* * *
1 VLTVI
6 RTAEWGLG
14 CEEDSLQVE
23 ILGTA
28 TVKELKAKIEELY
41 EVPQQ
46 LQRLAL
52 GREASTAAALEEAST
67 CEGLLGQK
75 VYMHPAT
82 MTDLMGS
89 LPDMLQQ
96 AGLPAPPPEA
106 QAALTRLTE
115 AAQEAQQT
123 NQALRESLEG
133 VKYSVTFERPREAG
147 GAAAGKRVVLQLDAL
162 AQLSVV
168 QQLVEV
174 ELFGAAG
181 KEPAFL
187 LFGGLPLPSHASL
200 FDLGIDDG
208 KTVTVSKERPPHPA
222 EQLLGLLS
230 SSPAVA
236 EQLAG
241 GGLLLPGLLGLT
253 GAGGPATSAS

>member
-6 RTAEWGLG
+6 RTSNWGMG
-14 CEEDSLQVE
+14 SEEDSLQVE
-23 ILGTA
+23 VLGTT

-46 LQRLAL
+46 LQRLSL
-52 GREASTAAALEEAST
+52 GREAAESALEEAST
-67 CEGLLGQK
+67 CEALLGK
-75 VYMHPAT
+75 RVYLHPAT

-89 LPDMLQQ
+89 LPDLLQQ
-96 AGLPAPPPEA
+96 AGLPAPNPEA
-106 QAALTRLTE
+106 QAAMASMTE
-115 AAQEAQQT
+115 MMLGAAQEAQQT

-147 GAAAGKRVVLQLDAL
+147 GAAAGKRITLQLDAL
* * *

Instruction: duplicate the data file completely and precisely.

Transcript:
1 VLTVI
6 RTAEWGLG
14 CEEDSLQVE
23 ILGTA
28 TVKELKAKIEELY
41 EVPQQ
46 LQRLAL
52 GREASTAAALEEAST
67 CEGLLGQK
75 VYMHPAT
82 MTDLMGS
89 LPDMLQQ
96 AGLPAPPPEA
106 QAALTRLTE
115 AAQEAQQT
123 NQALRESLEG
133 VKYSVTFERPREAG
147 GAAAGKRVVLQLDAL
162 AQLSVV
168 QQLVEV
174 ELFGAAG
181 KEPAFL
187 LFGGLPLPSHASL
200 FDLGIDDG
208 KTVTVSKERPPHPA
222 EQLLGLLS
230 SSPAVA
236 EQLAG
241 GGLLLPGLLGLT
253 GAGGPATSAS

>member
-6 RTAEWGLG
+6 RTSNWGMG
-14 CEEDSLQVE
+14 SEEDSLQVE
-23 ILGTA
+23 VLGTT

-46 LQRLAL
+46 LQRLSL
-52 GREASTAAALEEAST
+52 GREAAESALEEAST
-67 CEGLLGQK
+67 CEALLGK
-75 VYMHPAT
+75 RVYLHPAT

-89 LPDMLQQ
+89 LPDLLQQ
-96 AGLPAPPPEA
+96 AGLPAPNPEA
-106 QAALTRLTE
+106 QAAMASMTE
-115 AAQEAQQT
+115 MMLGAAQEAQQT

-147 GAAAGKRVVLQLDAL
+147 GAAAGKRITLQLDAL